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Elis-VoO-StatueofKronos

The Statue of Kronos in Elis

Kronos, alternatively Kronus or Cronus, was the King of the Titans of Greek mythology. The son of Uranus and Gaia, he castrated and overthrew his father. His wife was Rhea and he counted among his children Zeus, Poseidon, Hades, Hera, Hestia and Demeter.

Kronos' Roman counterpart was Saturn.

Biography

When Kronos' father, Uranus, sent the hundred-armed Hecatonchires and the one-eyed Cyclopes into Tartarus, Gaia forged a flint sickle and asked her Titan children to take revenge on him. Only Kronos was brave enough to take the sickle and he castrated Uranus with it, tossing his testicles into the sea which would later give birth to Aphrodite. With Uranus defeated, Kronos became ruler of the world.

It was prophesied that Kronos would be overthrown by one of his own children. In order to prevent the prophecy from being fulfilled, Kronos decided to devour them all, and he did, until Rhea gave birth to Zeus in secret, and instead of him, handed her husband a swaddled stone. Kronos didn't notice anything different, and swallowed the stone. When Zeus became an adult, he freed his siblings from Kronos' stomach and led a rebellion against him and his fellow Titans.[1]

Legacy and Influence

At some point, a statue of Kronos devouring one of his children was raised on a mountain named after the Titan as Kronion, next to the Sanctuary of Olympia in Elis.[1]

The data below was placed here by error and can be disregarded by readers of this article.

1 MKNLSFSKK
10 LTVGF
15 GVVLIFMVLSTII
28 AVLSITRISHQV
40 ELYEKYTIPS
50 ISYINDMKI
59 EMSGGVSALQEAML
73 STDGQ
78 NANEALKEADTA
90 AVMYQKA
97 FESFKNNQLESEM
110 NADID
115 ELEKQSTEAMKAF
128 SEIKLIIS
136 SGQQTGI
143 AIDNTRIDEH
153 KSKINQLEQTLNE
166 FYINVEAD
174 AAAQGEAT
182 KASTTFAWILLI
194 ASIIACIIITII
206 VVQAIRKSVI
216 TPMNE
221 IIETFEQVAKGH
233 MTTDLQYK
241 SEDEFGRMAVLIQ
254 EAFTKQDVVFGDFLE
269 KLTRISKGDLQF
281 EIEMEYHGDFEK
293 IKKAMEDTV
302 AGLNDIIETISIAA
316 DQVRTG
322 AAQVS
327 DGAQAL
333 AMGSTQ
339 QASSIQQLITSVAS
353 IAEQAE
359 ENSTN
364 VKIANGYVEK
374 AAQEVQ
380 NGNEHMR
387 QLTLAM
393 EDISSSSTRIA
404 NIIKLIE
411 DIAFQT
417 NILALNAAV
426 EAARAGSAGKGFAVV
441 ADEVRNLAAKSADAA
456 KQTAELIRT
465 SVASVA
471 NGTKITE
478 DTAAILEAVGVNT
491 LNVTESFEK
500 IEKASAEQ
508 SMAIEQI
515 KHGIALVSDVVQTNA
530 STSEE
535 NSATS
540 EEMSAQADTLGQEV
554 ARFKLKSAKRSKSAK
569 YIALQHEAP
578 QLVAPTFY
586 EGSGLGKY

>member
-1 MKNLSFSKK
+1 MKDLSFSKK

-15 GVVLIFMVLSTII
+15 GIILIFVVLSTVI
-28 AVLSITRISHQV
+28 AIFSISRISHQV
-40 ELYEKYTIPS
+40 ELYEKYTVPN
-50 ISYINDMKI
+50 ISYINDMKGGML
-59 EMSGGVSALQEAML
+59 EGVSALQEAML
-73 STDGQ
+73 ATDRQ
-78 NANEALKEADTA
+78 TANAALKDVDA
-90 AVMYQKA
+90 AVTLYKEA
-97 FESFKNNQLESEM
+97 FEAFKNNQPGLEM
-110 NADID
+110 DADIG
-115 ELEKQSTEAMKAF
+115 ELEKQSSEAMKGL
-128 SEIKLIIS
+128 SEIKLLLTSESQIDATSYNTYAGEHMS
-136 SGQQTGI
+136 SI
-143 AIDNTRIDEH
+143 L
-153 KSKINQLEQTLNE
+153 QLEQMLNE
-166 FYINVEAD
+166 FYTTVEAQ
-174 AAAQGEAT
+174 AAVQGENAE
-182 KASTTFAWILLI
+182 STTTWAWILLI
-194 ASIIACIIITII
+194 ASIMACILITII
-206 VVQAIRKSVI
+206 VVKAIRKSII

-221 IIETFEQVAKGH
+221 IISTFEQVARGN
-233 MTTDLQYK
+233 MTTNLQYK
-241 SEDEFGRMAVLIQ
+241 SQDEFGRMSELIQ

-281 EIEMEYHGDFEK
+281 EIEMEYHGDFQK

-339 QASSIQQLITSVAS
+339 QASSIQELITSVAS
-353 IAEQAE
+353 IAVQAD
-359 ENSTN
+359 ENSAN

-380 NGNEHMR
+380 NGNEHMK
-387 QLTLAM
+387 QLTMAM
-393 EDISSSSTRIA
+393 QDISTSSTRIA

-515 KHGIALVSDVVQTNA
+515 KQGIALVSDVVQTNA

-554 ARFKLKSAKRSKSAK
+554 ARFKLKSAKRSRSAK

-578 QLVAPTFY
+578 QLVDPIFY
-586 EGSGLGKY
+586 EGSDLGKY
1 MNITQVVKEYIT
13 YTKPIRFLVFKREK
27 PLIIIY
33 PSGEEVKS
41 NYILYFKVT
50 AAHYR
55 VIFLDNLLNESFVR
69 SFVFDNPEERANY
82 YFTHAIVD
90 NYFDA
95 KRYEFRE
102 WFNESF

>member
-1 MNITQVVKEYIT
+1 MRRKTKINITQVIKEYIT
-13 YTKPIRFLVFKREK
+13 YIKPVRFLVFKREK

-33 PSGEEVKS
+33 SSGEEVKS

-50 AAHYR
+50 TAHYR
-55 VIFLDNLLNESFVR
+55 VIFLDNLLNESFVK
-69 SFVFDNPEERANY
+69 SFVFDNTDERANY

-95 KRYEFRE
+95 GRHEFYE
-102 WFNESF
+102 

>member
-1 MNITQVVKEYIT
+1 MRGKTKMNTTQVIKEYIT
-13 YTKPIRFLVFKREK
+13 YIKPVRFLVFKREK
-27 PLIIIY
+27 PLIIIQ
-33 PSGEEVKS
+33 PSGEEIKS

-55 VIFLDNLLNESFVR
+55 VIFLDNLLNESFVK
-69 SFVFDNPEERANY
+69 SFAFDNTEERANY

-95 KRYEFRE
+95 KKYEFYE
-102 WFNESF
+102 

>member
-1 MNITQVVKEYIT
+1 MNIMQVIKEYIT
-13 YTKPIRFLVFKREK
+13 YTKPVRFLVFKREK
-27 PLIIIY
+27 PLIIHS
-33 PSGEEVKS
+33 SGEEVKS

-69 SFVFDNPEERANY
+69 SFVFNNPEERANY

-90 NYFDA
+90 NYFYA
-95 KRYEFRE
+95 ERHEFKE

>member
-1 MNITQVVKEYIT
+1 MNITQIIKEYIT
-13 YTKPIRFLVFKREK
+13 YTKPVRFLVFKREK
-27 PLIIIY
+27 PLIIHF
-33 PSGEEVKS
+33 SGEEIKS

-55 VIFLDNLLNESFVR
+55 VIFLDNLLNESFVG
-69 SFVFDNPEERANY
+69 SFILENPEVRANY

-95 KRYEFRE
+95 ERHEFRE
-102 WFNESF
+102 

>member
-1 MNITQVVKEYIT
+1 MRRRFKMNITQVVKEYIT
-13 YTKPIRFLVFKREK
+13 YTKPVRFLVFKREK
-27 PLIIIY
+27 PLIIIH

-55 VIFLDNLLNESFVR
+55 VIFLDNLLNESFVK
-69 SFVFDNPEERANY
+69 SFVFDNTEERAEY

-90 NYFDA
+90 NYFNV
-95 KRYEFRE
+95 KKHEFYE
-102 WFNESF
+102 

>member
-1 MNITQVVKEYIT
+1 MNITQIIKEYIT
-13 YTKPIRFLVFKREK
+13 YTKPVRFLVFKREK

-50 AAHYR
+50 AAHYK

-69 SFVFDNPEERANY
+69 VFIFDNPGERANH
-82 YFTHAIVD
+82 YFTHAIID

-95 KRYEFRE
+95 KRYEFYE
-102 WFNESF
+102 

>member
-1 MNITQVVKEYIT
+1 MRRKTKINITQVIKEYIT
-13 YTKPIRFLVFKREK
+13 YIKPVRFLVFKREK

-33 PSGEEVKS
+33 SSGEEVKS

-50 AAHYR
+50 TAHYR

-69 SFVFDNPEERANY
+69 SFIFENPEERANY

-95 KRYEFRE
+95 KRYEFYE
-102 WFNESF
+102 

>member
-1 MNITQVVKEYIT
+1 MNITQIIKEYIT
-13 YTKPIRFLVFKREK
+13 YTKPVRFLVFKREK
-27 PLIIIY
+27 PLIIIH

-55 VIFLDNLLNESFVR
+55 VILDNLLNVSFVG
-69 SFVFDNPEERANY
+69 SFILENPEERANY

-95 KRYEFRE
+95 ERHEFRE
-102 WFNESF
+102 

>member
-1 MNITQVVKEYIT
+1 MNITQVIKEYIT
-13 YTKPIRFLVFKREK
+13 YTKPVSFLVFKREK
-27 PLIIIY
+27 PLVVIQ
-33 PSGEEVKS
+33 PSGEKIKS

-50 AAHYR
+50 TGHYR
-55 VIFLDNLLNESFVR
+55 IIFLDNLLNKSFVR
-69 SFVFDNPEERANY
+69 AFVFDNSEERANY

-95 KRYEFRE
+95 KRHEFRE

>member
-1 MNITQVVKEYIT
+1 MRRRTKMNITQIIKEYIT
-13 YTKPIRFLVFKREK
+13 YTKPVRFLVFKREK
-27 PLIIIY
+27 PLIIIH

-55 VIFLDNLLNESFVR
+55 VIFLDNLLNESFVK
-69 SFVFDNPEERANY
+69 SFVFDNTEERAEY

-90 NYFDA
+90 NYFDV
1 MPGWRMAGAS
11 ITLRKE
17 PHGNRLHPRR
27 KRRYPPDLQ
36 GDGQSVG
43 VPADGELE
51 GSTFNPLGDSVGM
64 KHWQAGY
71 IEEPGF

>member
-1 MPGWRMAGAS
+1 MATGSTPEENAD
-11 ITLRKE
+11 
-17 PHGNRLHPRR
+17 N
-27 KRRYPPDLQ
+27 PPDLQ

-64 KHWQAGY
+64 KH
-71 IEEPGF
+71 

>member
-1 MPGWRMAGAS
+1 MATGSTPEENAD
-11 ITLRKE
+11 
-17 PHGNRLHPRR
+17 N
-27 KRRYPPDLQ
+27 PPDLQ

During the Peloponnesian War, Nyx the Shadow, a member of the Cult of Kosmos and the Sage of its Eyes of Kosmos branch, wielded a dagger bearing the name of the god. In due time the dagger ended up in the possession of the Spartan misthios Kassandra.[2] Around the same time, Kassandra also claimed the possession of a set of armor inspired by and dedicated to the Titan.[1]

In the simulation of Hades created by the Isu Aletheia, a treasury dedicated to Kronos was located within The Scorched Lands of Tartaros.[3]

Trivia

  • According to the myths, Kronos devoured every child he begat with Rhea. When Zeus saved his siblings, they accompanied him as the new gods, and became part of the twelve mightiest. In order from oldest to youngest, the children were Hestia, Demeter, Hera, Hades and Poseidon before Zeus.
  • In Homer's Iliad, Iapetos is mentioned as brother of Kronos, and trapped with him in Tartaros.
  • In Assassin's Creed: Odyssey, the Titan Kronos is conflated with the Greek personification of time named Chronos.

Gallery

Appearances

References

  1. 1.0 1.1 1.2 Assassin's Creed: Odyssey
  2. Assassin's Creed: OdysseyThe Eyes of Kosmos
  3. Assassin's Creed: OdysseyThe Fate of Atlantis: Torment of Hades

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